# Query the data

When you have your dataset loaded, you can start constructing some queries to discover what your data tells you. This tutorial uses Timescale hyperfunctions to construct queries that are not possible in standard PostgreSQL.

In this section, you learn how to construct queries, to answer these questions:

## What is the energy consumption by the hour of the day?

When you have your database set up for energy consumption data, you can construct a query to find the median and the maximum consumption of energy on an hourly basis in a typical day.

### Finding how many kilowatts of energy is consumed on an hourly basis

1. Connect to the Timescale database that contains the energy consumption dataset.

2. At the psql prompt, use the Timescale Toolkit functionality to get calculate the fiftieth percentile or the median. Then calculate the maximum energy consumed using the standard PostgreSQL max function:

`WITH per_hour AS (SELECTtime,valueFROM kwh_hour_by_hourWHERE "time" at time zone 'Europe/Berlin' > date_trunc('month', time) - interval '1 year'ORDER BY 1), hourly AS ( SELECT      extract(HOUR FROM time) * interval '1 hour' as hour,      value FROM per_hour)SELECT    hour,    approx_percentile(0.50, percentile_agg(value)) as median,    max(value) as maximumFROM hourlyGROUP BY 1ORDER BY 1;`
3. The data you get back looks a bit like this:

`hour   |       median       | maximum    ----------+--------------------+---------     00:00:00 | 0.5998949812512439 |     0.6     01:00:00 | 0.5998949812512439 |     0.6     02:00:00 | 0.5998949812512439 |     0.6     03:00:00 | 1.6015944383271534 |     1.9     04:00:00 | 2.5986701108275327 |     2.7     05:00:00 | 1.4007385207185301 |     3.4     06:00:00 | 0.5998949812512439 |     2.7     07:00:00 | 0.6997720645753496 |     0.8     08:00:00 | 0.6997720645753496 |     0.8     09:00:00 | 0.6997720645753496 |     0.8     10:00:00 | 0.9003240409125329 |     1.1     11:00:00 | 0.8001143897618259 |     0.9`

## What is the energy consumption by the day of the week?

You can also check how energy consumption varies between weekends and weekdays.

### Finding energy consumption during the weekdays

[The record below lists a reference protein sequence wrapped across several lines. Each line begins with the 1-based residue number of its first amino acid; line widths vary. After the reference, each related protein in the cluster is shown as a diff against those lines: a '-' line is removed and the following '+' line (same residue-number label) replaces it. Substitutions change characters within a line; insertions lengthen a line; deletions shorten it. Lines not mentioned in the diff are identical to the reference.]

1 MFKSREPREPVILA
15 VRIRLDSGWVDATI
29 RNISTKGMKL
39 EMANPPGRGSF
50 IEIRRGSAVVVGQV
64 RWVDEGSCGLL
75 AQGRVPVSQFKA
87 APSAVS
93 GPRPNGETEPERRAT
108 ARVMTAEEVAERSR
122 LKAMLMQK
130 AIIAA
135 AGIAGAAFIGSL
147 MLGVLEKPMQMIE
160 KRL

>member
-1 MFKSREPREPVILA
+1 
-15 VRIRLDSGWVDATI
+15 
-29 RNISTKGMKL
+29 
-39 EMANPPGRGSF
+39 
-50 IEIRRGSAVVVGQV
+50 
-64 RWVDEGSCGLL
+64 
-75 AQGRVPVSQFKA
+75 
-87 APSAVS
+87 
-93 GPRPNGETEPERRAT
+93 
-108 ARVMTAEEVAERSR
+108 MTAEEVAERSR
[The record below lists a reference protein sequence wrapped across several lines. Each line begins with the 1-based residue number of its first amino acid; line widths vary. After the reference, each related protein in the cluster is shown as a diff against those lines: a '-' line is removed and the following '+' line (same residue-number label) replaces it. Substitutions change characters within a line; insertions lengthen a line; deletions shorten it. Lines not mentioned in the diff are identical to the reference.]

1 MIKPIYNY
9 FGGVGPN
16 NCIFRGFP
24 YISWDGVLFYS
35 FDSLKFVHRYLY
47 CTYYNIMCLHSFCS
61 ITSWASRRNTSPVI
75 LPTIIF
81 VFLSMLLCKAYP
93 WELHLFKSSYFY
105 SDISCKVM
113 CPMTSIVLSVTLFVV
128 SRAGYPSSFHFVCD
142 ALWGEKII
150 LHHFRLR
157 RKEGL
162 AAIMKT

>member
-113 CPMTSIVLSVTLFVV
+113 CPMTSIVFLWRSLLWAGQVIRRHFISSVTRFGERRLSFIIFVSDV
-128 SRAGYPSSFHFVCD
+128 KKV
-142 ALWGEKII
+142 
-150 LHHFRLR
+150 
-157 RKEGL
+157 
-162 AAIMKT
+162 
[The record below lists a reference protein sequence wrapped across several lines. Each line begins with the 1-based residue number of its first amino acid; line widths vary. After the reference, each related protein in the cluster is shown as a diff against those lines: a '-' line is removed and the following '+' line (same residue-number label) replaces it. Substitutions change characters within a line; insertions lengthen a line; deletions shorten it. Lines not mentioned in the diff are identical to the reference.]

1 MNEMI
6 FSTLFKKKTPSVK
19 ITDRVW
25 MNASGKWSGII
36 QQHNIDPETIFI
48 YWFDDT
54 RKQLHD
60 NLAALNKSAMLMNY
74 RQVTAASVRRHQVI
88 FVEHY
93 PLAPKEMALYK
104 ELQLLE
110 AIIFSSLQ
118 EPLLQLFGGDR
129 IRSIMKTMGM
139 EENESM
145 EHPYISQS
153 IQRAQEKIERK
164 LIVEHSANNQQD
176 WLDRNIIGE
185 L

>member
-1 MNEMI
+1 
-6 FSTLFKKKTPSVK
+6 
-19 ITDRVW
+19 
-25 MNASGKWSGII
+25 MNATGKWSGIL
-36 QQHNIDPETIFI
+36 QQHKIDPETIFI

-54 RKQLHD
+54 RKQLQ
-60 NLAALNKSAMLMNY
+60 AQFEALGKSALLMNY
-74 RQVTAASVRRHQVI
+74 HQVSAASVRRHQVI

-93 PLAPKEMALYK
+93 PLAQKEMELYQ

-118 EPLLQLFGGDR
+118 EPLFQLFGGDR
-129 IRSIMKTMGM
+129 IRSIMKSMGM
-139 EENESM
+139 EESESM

1. Connect to the Timescale database that contains the energy consumption dataset.

2. At the psql prompt, use this query to find difference in consumption during the weekdays and the weekends:

`WITH per_day AS ( SELECT   time,   value FROM kwh_day_by_day WHERE "time" at time zone 'Europe/Berlin' > date_trunc('month', time) - interval '1 year' ORDER BY 1), daily AS (    SELECT       to_char(time, 'Dy') as day,       value    FROM per_day), percentile AS (    SELECT        day,        approx_percentile(0.50, percentile_agg(value)) as value    FROM daily    GROUP BY 1    ORDER BY 1)SELECT    d.day,    d.ordinal,    pd.valueFROM unnest(array['Sun', 'Mon', 'Tue', 'Wed', 'Thu', 'Fri', 'Sat']) WITH ORDINALITY AS d(day, ordinal)LEFT JOIN percentile pd ON lower(pd.day) = lower(d.day);`
3. The data you get back looks a bit like this:

`day | ordinal |       value-----+---------+-------------------- Mon |       2 |  23.08078714975423 Sun |       1 | 19.511430831944395 Tue |       3 | 25.003118897837307 Wed |       4 |   8.09300571759772 Sat |       7 | Fri |       6 | Thu |       5 |`

## What is the energy consumption on a monthly basis?

You may also want to check the energy consumption that occurs on a monthly basis.

### Finding energy consumption for each month of the year

1. Connect to the Timescale database that contains the energy consumption dataset.

2. At the psql prompt, use this query to find consumption for each month of the year:

`WITH per_day AS ( SELECT   time,   value FROM kwh_day_by_day WHERE "time" > now() - interval '1 year' ORDER BY 1), per_month AS (   SELECT      to_char(time, 'Mon') as month,       sum(value) as value   FROM per_day  GROUP BY 1)SELECT   m.month,   m.ordinal,   pd.valueFROM unnest(array['Jan', 'Feb', 'Mar', 'Apr', 'May', 'Jun', 'Jul', 'Aug', 'Sep', 'Oct', 'Nov', 'Dec']) WITH ORDINALITY AS m(month, ordinal)LEFT JOIN per_month pd ON lower(pd.month) = lower(m.month)ORDER BY ordinal;`
3. The data you get back looks a bit like this:

`month | ordinal |       value    -------+---------+-------------------    Jan   |       1 |    Feb   |       2 |    Mar   |       3 |    Apr   |       4 |    May   |       5 | 75.69999999999999    Jun   |       6 |    Jul   |       7 |    Aug   |       8 |    Sep   |       9 |    Oct   |      10 |    Nov   |      11 |    Dec   |      12 |`
4. Optional To visualize this in Grafana, create a new panel, and select the `Bar Chart` visualization. Select the energy consumption dataset as your data source, and type the query from the previous step. In the `Format as` section, select `Table`.

5. Optional Select a color scheme so that different consumptions are shown in different colors. In the options panel, under `Standard options`, change the `Color scheme` to a useful `by value` range.

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